A lot can change in 10 years -- just look at the Marvel Cinematic Universe. Superheroes come, supervillains go, and you never can tell what challenges are around the corner.
Assembling a portfolio of stocks is a bit like drafting a team of superheroes. Some will get stronger, others will never reach their full potential, and some may just vanish from your portfolio altogether.
But some additions to your portfolio will last for a decade -- or more -- and keep getting stronger every year. We asked three Motley Fool investors for their super dividend stocks that you'll wish you bought 10 years from now. They picked Royal Dutch Shell (RDS.A) (RDS.B), Starbucks (SBUX 3.87%), and General Motors (GM 5.55%). Here's why they think these investments will stand the test of time.
Fueling the future
John Bromels (Royal Dutch Shell): Ten years from now, I believe you'll be wishing you had bought shares of Royal Dutch Shell today. Not only will the company's stellar dividend yield -- currently about 5.5% -- have put money in your pocket for a decade, but the moves the integrated oil major is making to prepare itself for the future means it should still be performing well in a decade, even if the oil market isn't cooperating.
Shell is sitting in a sweet spot, thanks to the strict cost-cutting measures it implemented during the thick of the oil price downturn. With Brent crude prices above $60 per barrel for more than six months -- and nearing $75 per barrel today -- those measures are now paying off in spades. The company's most recent quarter was a bonanza, with net income up 66.7% year over year, to $5.9 billion. It's paying off short-term debt and raking in cash.
But it's not just the short term that looks good for Shell. In 2017, Shell divested a number of underperforming assets, with a goal of dropping some $30 billion in assets by the end of 2018 to improve its margins even further. It expects to start a share repurchase program soon that will boost earnings per share. Meanwhile, it has expanded its liquefied natural gas business, a market it expects will grow even faster than oil in coming years. That should help keep the company afloat even if the oil market softens five or 10 years down the road. Smart investors will jump on board and come along for the ride.
Brewing up dividend growth
Jeremy Bowman (Starbucks): Dividend growth stocks are hard to find as dividend payers tend to be mature, slow-growth companies. However, some newer dividend payers can be more promising, as they usually have more growth ahead of them. Starbucks offers one such example.
The coffee titan paid its first dividend in 2010, and since then has increased it by at least 20% each year. What was once a (split-adjusted) $0.05 quarterly payout is now $0.30, and I'd expect more solid growth ahead.
While the company has disappointed in recent earnings reports, it still has promising growth opportunities ahead in China, digital, and premiumization, and management envisions growing earnings per share by 12% annually over the long term. Even if dividend growth slows to that pace, Starbucks investors will be rewarded over time. Assuming a 12% increase over the next 10 years, Starbucks' dividend would more than triple in that time to $0.93.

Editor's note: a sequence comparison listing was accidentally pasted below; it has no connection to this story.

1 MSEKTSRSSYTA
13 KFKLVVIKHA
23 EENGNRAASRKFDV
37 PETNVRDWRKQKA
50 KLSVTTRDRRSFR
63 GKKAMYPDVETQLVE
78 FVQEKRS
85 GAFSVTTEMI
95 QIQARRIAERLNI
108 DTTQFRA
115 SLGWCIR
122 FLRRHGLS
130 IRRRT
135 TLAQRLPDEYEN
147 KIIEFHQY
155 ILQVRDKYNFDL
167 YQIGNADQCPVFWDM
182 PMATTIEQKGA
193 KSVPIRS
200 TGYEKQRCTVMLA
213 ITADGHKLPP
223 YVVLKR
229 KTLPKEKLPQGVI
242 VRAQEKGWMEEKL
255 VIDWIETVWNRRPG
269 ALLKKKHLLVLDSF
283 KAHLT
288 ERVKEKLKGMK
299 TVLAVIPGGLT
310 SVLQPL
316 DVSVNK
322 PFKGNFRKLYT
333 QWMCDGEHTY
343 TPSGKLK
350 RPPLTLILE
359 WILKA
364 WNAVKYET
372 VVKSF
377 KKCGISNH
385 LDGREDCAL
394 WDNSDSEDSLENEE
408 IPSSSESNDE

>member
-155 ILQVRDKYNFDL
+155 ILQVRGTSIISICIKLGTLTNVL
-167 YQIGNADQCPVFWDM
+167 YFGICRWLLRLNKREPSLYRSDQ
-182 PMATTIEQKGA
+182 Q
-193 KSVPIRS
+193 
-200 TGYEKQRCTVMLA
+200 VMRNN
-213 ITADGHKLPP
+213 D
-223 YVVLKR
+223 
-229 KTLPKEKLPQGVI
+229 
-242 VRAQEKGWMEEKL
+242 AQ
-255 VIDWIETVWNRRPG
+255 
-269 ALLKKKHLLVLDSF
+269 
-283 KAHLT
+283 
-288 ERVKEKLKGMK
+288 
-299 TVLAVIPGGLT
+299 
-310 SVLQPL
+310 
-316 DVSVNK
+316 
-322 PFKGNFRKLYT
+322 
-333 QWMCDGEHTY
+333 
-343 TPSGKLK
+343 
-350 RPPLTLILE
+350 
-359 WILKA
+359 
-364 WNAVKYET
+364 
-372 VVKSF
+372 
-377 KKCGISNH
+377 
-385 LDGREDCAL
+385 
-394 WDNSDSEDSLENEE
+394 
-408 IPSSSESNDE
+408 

And there's a good chance Starbucks' dividend will grow even faster, as the company's payout ratio is 55%, meaning it has room to increase its dividend more aggressively than its earnings grow. Doing so could allow the dividend to quadruple over the next 10 years.
If Starbucks can execute its goals, its growing dividend is sure to reward long-term investors. It's the rare dividend stock that can offer both yield and growth.
GM will evolve over the next decade
Daniel Miller (General Motors): A dividend stock that many income investors are overlooking and might end up wishing they had bought a 10 years from now is General Motors. GM has certainly faced its share of adversity over the past decade, but the company is in a completely different situation as it focuses on the next decade.
Once plagued by near-sighted strategic decisions and poor-quality vehicles, management now has taken a huge step forward investing in and developing what will become a future business model that isn't solely dependent on selling vehicles -- and that's significant for investors historically cautious about investing in a capital-intensive and cyclical industry.
While the cyclical business of producing and selling cars will remain, GM hopes to generate new streams of revenue and profits over the next decade with a business model that will include car sharing, OnStar, and smart mobility services. Add to those services a new market for autonomous vehicles and the servicing, fleet management, and big data that will go with those products, and the future for GM is both very intriguing and wide-ranging.
If 10 years from now General Motors generates a respectable chunk of its top and bottom line from smart mobility projects and services, in addition to potentially leading in autonomous vehicle technology, its current dividend yield of almost 4% will be one investors wish they owned.